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  • The story of the fig and its wasp

    Interesting article + videos on "the story of the fig and its wasp"

    https://www.esa.org/esablog/research...-and-its-wasp/
    Otmani - Dallas, TX - Zone 8a
    Wish List: Col de Dame Blanche, Brogiotto Bianco, Sicilian White, Panache

  • #2
    Nicely written article and review...
    Didn't know that, " those species of fig trees that rely on wasps for pollination will likely contain bits of wasps in the fruit. "

    Yum!
    Frank Tallahasee 8B
    North Florida Figs

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    • #3
      If that's the case Frank i'm lucky i do not live in wasp territory, i'm a vegetarian!
      Rotterdam / the Netherlands.
      Zone 8B

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      • #4
        Thats a little nasty! ! If i am going,to eat bugs. I want them fresh

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        • #5
          I wish the videos were longer. As a whole I enjoyed the the article in its entirety.
          Last edited by COGardener; 02-23-2015, 10:46 AM.
          Scott - Colorado Springs, CO - Zone 4/5 (Depending on the year) - Elevation 6266ft

          “Though the problems of the world are increasingly complex, the solutions remain embarrassingly simple.” – Bill Mollison

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          • #6
            that is just not nice!!! i live in fig wasp country. i found a caprifig and was thinking about getting some cuttings.
            you are making me have second thoughts.
            andreas-patras Peloponnisos Greece zone 9a

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            • #7
              It's no different than eating dried imported figs. Or truthfully, no different then eating any factory processed foods! There is an allowance for insect and rodent hair, excrement and body parts, you've been eating it your whole life.

              Insects ars very good for you and a huge part of human diets in most of the world.
              Last edited by COGardener; 02-23-2015, 11:24 AM.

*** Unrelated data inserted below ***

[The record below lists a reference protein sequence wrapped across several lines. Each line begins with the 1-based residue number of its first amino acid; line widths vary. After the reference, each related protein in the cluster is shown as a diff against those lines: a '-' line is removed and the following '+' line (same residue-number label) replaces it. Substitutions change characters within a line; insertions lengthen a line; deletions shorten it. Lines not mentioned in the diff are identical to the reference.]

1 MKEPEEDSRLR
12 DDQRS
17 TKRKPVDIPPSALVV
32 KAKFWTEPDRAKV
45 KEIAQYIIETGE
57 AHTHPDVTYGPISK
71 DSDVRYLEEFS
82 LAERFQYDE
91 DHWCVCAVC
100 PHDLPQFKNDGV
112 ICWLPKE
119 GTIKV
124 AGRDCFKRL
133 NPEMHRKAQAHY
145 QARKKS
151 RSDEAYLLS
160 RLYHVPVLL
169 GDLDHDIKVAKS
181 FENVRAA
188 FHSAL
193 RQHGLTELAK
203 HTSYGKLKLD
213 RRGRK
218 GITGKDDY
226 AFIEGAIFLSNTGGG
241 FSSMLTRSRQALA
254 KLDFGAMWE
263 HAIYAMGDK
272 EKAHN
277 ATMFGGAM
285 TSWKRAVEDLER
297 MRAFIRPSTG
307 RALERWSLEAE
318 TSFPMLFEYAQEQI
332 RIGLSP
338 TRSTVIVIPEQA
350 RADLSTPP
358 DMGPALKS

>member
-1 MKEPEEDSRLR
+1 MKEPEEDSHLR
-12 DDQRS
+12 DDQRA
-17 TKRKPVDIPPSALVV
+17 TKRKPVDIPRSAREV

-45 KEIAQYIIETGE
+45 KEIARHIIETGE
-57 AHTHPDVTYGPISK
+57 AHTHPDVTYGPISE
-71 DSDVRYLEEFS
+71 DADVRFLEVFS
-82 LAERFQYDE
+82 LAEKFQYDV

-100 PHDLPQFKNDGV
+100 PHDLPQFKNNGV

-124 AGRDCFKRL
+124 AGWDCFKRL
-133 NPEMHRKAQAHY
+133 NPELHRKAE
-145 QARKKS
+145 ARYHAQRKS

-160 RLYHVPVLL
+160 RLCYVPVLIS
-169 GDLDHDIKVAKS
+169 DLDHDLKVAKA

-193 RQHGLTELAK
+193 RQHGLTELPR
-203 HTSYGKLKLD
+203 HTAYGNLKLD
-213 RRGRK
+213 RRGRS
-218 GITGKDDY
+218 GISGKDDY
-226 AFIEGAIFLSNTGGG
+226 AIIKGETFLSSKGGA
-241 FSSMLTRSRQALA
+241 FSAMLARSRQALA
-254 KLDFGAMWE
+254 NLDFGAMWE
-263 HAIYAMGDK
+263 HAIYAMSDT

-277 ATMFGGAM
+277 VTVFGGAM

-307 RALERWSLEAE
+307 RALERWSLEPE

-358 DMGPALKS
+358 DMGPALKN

Scott - Colorado Springs, CO - Zone 4/5 (Depending on the year) - Elevation 6266ft

              “Though the problems of the world are increasingly complex, the solutions remain embarrassingly simple.” – Bill Mollison

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              • #8
                Proteinaceous!
                Those little crispy crunches aren't just seeds.
                Calvin, Wish list is to finish working on the new house, someday.
                Bored? Grab a rake, paint roller, or a cordless drill and come over!

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                • #9
                  Otmani thanks for the video.

                  Scott you do know how to paint a pretty picture...
                  andreas-patras Peloponnisos Greece zone 9a

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                  • #10
                    Andreas, what can I say, it's a gift.
                    Scott - Colorado Springs, CO - Zone 4/5 (Depending on the year) - Elevation 6266ft

                    “Though the problems of the world are increasingly complex, the solutions remain embarrassingly simple.” – Bill Mollison

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                    • #11
                      The female wasp cannot lay eggs in edible figs, only caprifigs. She still enters small fig embryos though and tries, spreading pollen in the process. The seeds become fertilized and more nutritious. The female (or maybe females) die inside and are digested by enzymes over many weeks before the figs ripen.
                      The other species of fig mentioned in the article that both ripen edible figs and host wasps have only one gender instead of 2 like the common fig.
                      .

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                      • #12
                        Wasp pollinates fig, fig eats wasp, we eat fig.... works for me.
                        Scott - Colorado Springs, CO - Zone 4/5 (Depending on the year) - Elevation 6266ft

                        “Though the problems of the world are increasingly complex, the solutions remain embarrassingly simple.” – Bill Mollison

                        Comment

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